In a year beset by grim omens for the entertainment industry, including not one but two Hollywood strikes, the Melbourne International Film Festival once again proved an oasis in a desert of shifting release schedules and lacklustre streaming content. Two films stood out. In Anatomy of a Fall, the Palme d’Or-winning French courtroom drama from director Justine Triet, a steely Sandra Hüller plays an author accused of murdering her husband, leading to a gruelling forensic examination of her marriage. And in May December, Todd Haynes’s gleefully murky melodrama, Natalie Portman plays a ruthless actress studying every move and mannerism of Julianne Moore’s soft-spoken matriarch, who became infamous twenty years earlier for her tabloid romance with a thirteen-year-old boy. Portman and Moore are in career-best form, but the real revelation here is Riverdale’s Charles Melton as the now-grown husband, sending his own children off to college when he himself was robbed of a normal adolescence.

COPY_REDUCED_prosser_may_december_transmissions_films.jpgFrom May December (courtesy of Transmissions Films)

John Allison

Problematic at the best of times, Prokofiev’s War and Peace  (ABR Arts, 7/23) is a powerful if ramshackle opera with roots in Stalin’s propaganda ministry. Now, in far from the best of times, the Bayerische Staatsoper must have wondered whether its long-standing plan to stage it was wise, but the company and the work itself were vindicated when the conductor Vladimir Jurowski and director Dmitri Tcherniakov – both Russians living abroad, both critics of Putin’s regime – teamed up and, with a large cast drawn across the states of the former USSR, delivered the most blazingly brilliant operatic performance of the year. Not far behind it in terms of epic power was Lydia Steier’s production of Verdi’s Don Carlos at the Grand Théâtre de Genève – set in a modern totalitarian state, sung in French (of course), and the fullest text I’ve encountered in the theatre. With an outstanding cast and conducted by Marc Minkowski, every minute blazed with musico-dramatic intensity.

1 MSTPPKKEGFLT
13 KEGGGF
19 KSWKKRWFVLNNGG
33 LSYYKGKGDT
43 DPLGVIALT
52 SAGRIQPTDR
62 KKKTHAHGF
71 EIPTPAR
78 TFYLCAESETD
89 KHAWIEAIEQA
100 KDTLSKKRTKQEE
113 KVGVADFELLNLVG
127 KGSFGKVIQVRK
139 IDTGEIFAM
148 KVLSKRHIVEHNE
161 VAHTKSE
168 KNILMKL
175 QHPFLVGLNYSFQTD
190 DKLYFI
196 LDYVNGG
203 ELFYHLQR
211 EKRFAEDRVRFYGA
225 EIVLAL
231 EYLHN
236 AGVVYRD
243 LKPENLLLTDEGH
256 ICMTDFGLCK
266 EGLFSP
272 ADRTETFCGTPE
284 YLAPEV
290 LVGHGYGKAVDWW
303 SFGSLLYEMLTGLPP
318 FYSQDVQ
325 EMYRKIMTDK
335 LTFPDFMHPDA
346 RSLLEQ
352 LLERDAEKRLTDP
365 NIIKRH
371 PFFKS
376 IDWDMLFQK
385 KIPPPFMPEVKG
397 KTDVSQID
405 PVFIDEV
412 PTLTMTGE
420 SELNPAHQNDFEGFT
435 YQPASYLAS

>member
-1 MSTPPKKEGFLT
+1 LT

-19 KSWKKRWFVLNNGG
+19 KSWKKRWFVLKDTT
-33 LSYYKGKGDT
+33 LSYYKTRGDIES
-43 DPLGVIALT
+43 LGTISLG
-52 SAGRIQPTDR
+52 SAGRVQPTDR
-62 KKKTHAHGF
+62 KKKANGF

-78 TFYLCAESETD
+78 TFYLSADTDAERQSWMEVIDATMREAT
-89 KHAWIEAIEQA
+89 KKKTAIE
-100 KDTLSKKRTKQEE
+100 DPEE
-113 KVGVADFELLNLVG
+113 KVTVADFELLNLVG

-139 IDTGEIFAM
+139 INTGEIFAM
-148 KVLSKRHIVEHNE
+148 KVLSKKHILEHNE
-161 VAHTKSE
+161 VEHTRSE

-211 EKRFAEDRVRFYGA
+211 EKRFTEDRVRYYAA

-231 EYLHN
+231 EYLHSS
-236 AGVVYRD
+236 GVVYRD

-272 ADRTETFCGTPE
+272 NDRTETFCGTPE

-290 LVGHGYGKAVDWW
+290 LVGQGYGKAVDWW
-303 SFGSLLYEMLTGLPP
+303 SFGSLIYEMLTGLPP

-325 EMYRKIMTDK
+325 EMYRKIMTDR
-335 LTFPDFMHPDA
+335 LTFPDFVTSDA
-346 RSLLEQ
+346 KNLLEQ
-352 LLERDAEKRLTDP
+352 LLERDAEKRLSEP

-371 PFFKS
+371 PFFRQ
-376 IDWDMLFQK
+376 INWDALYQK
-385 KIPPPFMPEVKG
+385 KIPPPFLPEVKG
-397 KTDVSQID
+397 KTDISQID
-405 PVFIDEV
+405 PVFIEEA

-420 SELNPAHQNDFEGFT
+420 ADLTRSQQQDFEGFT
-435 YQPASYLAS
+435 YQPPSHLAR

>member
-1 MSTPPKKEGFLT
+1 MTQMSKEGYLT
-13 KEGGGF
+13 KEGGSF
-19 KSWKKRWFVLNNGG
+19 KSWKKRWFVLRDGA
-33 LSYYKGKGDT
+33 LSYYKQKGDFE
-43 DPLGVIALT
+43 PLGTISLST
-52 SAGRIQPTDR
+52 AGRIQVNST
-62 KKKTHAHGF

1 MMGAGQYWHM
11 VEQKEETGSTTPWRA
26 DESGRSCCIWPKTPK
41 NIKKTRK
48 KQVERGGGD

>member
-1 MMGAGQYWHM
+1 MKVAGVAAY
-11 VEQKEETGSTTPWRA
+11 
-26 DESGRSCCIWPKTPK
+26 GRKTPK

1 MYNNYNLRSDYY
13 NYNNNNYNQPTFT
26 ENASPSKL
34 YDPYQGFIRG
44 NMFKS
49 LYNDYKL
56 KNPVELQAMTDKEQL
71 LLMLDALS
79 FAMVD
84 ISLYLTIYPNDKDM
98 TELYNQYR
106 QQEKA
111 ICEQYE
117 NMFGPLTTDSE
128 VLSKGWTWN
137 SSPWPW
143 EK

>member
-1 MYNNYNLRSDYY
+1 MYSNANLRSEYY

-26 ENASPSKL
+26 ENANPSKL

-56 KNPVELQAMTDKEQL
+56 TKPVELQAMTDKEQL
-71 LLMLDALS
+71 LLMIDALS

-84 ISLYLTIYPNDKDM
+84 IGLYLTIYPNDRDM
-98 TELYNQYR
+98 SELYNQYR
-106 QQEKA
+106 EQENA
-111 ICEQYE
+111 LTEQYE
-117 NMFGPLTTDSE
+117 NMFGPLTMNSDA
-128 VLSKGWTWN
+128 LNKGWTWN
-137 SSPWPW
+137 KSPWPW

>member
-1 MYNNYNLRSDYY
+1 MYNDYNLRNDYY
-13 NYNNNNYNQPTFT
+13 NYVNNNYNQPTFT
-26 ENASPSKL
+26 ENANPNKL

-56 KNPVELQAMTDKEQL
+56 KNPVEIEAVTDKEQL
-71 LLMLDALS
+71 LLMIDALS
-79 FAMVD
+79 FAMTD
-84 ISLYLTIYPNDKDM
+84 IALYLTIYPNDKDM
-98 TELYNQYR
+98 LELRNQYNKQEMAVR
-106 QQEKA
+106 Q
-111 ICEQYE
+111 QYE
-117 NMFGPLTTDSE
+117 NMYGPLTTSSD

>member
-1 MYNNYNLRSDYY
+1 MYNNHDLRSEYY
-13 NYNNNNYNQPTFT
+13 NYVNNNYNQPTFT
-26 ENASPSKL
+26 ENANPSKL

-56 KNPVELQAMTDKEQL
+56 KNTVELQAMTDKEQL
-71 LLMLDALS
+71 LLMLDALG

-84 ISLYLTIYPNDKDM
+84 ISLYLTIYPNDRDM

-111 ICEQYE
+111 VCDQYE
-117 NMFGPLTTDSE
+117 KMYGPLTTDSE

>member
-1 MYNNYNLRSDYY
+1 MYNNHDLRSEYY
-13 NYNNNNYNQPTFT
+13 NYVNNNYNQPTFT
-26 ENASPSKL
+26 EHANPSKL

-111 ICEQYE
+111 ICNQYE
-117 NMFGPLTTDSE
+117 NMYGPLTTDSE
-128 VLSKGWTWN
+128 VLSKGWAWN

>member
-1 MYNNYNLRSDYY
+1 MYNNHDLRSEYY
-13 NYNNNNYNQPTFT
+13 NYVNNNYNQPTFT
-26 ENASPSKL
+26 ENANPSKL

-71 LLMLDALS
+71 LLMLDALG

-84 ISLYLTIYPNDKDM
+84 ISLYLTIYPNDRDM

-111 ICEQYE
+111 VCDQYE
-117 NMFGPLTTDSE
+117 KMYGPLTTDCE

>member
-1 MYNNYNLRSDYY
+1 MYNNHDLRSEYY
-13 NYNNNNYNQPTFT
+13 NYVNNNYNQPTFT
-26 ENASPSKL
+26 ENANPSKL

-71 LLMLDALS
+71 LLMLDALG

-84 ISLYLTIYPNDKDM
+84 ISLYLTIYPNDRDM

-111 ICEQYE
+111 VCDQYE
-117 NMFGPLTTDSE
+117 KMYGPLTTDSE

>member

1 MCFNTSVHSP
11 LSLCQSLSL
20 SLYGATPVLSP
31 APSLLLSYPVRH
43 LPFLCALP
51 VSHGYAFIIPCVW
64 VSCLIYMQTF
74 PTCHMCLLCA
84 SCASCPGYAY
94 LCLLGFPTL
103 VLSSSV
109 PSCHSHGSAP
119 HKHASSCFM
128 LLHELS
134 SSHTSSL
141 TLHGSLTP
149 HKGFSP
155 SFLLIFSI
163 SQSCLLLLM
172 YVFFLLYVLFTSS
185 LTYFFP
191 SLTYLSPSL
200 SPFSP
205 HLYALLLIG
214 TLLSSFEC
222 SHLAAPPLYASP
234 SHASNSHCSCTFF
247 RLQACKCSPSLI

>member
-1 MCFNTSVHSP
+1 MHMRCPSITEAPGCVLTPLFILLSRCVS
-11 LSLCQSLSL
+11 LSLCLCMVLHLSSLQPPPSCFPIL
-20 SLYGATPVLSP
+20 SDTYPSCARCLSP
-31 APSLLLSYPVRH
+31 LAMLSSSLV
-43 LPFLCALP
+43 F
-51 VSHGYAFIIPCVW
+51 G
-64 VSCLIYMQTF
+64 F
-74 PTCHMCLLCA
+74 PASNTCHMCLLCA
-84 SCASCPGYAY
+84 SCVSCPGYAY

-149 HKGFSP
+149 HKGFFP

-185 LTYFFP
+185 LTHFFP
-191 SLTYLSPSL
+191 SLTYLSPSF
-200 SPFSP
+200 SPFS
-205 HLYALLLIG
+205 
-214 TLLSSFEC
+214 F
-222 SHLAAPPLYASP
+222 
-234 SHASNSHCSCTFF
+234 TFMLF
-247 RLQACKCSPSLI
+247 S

allison.jpgSergei Prokofiev (photograph from George Grantham Bain Collection in US Library of Congress)

Ben Brooker

Two extraordinary women, one young, one old, were behind the work which most uplifted my sprits in a year that too often confirmed the worst of humanity. On the one hand were three productions written by Caryl Churchill – Patalog Theatre’s Far Away at fortyfivedownstairs (ABR Arts, 7/23) and the double-bill of Escaped Alone and What If If Only at MTC (ABR Arts, 8/23). All three affirmed the now eighty-five-year-old British playwright as perhaps the most vital of her generation, an experimentalist but a humanist at heart, raking through darkness in search of light. On the other hand, the mixed bag that was this year’s Rising Festival at least delivered my musical highlight of 2023 in the form of a breathtaking show by American singer-songwriter Weyes Blood at the Forum. Touring her superb new album And in the Darkness, Hearts Aglow, Blood stunned the packed house with her sublime chamber pop and Linda Ronstadt-esque vocal prowess.

brooker_far_away_credit_Cameron_Grant.jpgAlison Whyte and Darcy Sterling-Cox in Far Away (photograph by Cameron Grant)

Michael Halliwell